Vicente Serrano, Carlos Tortolero and Carlos Jiménez Macias
By H. Nelson Goodson
September 17, 2014
Chicago, Illinois - On Monday, dozens of people from the Mexican community held a protest in front of the Mexican National Museum of Art in Pilsen. The protesters were demanding transparency of the Mexican government funding provided to the Mexican Consulate in Chicago for helping to promote "El Grito de la Independencia de Mexico" (the Midnight shout of the Mexican Independence celebration on September 16).
A local Chicago radio program "Sin Censura with Vicente Serrano" exposed several recordings in which two Consulate workers, Alfonso Rosas Joule, in charge of Community Organizations for the Consulate and Ricardo Duran, the Consulate Office Coordinator were requesting up to $10,000 of sponsorships for the Grito event this week in behalf of the Consul General. One of the workers even suggested that a receipt would be provided that the business sponsor had given the funding to the Mexican National Museum of Art who hold a non-profit organization status 501(c) (3). But the money would actually go to the Mexican Consulate itself for costs, according to the phone recording.
The Mexican Consulate in Chicago is saying, that the Mexican government has given the authority to Mexican Consulates in the U.S. to raise sponsorships for El Grito event, since not enough funding is provided to them by their government. The protesters, community activists and Vicente Serrano have questioned the legality of asking for sponsorships and say that the Consulate has failed to cite their legal basis or Mexican federal law allowing them to seek extra funding for the Grito event. The protesters have been trying to get the actual funding totals that the Mexican government had allocated the Chicago Consulate, but the General Consul has not released the funding totals for the Grito event.
The Mexican Consulate in Chicago under Consul General Carlos Jiménez Macias created the Fiestas Patrias Committee in March to help the Consulate raise funding for the Grito event. The Committee elected Carlos Tortolero, the director of the Mexican National Museum of Art as its president, which his organization or museum holds the non-profit status.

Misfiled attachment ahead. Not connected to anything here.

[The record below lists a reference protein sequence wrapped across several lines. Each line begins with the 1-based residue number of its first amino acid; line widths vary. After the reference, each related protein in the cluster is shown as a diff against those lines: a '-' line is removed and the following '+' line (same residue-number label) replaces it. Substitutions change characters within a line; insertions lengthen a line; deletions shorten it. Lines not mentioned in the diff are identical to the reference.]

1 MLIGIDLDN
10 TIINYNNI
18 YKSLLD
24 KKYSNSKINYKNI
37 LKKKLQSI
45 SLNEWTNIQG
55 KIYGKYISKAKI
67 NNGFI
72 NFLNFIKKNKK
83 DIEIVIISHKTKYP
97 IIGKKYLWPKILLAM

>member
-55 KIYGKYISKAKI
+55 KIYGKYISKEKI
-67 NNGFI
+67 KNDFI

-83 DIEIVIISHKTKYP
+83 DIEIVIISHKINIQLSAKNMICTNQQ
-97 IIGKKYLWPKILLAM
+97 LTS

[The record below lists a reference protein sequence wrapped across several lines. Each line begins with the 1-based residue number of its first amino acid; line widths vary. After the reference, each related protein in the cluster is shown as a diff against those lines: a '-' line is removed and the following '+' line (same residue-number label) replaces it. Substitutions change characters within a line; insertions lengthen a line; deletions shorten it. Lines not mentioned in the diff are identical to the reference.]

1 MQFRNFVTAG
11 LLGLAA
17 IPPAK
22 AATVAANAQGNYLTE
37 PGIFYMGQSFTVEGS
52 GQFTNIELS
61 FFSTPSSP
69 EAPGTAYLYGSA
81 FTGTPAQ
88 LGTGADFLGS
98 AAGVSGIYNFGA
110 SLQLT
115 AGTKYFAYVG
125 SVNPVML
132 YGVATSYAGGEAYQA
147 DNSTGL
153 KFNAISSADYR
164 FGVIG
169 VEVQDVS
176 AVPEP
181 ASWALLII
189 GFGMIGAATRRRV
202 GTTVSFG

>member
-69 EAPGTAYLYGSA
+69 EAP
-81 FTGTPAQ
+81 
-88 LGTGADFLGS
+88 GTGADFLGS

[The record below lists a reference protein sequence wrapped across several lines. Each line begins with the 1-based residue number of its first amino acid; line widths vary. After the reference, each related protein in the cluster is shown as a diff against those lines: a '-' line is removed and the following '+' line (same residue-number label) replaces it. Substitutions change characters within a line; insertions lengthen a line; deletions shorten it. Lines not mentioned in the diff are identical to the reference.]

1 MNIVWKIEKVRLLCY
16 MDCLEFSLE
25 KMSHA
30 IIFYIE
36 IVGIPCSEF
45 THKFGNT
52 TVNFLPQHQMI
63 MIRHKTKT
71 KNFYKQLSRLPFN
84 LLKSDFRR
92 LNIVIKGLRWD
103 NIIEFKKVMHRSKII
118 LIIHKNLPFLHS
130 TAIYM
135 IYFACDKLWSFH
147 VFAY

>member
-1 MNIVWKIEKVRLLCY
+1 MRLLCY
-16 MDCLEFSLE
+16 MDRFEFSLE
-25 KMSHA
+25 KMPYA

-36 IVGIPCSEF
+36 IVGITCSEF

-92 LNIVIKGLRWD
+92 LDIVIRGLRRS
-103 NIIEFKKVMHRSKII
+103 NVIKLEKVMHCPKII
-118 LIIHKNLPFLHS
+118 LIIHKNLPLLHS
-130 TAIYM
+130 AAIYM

Serrano on Monday joined the protesters at the museum to demand transparency from Macias and Tortolero. Tortolero sent a 2-page letter to Serrano letting him know that the Fiestas Patrias Committee and the Mexican Consulate are looking into filing a possible lawsuit against Sin Censura with Vicente Serrano radio program and others involved for making false and hurtful accusations, including irresponsible allegations against several Mexican Consulate staff members in Chicago and the Fiestas Patrias Committee.
Serrano in response says, wouldn't it be easier to provide transparency of the costs and funds that were allocated to the Consulate for the Grito event rather than engage in a costly lawsuit in an attempt to censor the Mexican community from learning how much the Consulate has been allocated by the Mexican government or profiting from the Grito event.
For 40 years, La Sociedad Civica Mexicana from Chicago has sponsored the Grito event without any funding from the Consulate to coincide with their annual Mexican Independence Parade and the General Consul would be invited to officially celebrate the Grito event. But Consul General Macias has commercialized the Grito event and is attempting to make it into a profit generating event in which Mexican nationals in Chicago would end up paying for it.
With Macias failure to comply with full transparency as members of the Mexican community demand and today, the Fiestas Patrias Committee is dependent on the Consulate. A lack of full transparency will continue unless the Committee decides to become independent and break away from the Mexican Consulate in Chicago.